“The key is getting some hard numbers out there, right now the numbers are soft since the enrollment figures just came out. It will be nice to see some sort of projection. It’s hard to vote when you don’t have those projections, some people are just guesstimating.
That’s what scares some people, not having hard numbers, but it is still a step in the right direction.”
Saxton said the current proposal is more straightforward than the previous attempts.
“The most recent proposal, which included a socio-economic factor and a success factor, I think was just too much. I thought that one was a little too complicated,” he said. “I think people didn’t really understand and I think some people were really uncomfortable with the success factor.
“This one is a little cleaner. It says, ‘Hey, if these kids don’t live in your district and they are on your sports team then they will be subject to the multiplier and will affect your enrollment numbers.’”
WILL IT PASS?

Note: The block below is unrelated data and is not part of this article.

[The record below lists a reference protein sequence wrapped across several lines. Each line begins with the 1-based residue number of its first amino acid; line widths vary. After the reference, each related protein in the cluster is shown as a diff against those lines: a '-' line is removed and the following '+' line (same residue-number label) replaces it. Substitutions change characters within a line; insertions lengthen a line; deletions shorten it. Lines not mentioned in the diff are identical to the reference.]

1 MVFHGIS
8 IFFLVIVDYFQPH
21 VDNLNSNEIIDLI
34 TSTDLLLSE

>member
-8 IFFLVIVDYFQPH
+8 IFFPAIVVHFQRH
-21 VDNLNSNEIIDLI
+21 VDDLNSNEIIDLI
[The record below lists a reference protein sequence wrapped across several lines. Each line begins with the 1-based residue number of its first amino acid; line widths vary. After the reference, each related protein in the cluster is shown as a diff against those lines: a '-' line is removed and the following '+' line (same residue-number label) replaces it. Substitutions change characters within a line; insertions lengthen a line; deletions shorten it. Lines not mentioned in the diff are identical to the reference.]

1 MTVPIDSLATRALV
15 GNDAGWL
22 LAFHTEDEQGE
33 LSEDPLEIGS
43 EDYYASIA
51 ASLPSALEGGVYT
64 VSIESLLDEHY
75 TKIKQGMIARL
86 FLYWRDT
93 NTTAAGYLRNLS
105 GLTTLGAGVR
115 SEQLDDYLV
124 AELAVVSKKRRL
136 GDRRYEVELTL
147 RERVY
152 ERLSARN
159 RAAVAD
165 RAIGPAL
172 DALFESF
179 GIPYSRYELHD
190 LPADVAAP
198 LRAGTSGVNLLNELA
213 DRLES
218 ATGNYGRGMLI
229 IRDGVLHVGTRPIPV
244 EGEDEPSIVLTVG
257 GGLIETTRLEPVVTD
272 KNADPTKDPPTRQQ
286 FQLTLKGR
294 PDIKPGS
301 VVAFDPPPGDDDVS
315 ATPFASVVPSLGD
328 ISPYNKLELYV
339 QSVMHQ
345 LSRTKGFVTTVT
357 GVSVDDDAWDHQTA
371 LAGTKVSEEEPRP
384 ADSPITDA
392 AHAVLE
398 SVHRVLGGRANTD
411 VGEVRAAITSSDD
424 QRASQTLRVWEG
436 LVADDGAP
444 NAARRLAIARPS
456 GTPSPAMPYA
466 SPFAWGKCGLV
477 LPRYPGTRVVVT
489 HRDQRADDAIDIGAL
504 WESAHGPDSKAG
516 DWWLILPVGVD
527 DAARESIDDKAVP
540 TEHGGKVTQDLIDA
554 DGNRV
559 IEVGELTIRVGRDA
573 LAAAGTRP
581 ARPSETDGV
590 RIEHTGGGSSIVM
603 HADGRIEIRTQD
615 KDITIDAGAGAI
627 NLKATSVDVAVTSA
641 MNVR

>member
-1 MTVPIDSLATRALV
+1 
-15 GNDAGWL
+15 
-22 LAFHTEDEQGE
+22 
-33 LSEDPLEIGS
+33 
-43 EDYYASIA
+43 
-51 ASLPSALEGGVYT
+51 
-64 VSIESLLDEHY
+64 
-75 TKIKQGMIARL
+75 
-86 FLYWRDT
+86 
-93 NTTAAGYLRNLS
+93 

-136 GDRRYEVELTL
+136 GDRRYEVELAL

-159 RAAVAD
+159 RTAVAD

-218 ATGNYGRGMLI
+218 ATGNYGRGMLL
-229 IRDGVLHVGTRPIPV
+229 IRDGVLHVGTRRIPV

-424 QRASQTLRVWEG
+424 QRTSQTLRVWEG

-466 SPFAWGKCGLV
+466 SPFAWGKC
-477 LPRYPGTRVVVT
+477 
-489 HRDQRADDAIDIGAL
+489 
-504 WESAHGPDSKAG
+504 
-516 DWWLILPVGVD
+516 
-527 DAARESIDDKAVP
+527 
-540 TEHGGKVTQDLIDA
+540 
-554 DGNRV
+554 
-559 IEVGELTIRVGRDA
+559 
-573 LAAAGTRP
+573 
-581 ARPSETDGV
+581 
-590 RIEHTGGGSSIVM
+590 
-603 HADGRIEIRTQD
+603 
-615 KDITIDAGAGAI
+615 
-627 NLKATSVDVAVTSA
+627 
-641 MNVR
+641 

The web site JJ Huddle surveyed athletic directors throughout the state, asking how their school was going to vote. With nearly 200 responses received back by Friday, the percentage voting against the issue was 55.3.
“You never know [how the vote will go] because you don’t know what the factions are on the outside looking in. Everybody thinks there’s one easy solution to this and I’m not sure there is,” Youngstown Christian School athletic director Dolph Carroll said. “It really comes down to seeing what’s going on. What’s the problem?
“And I think probably the biggest problem is you’ve got a lot of private schools winning the tournaments. So what’s a viable solution that is fair and equitable to everybody?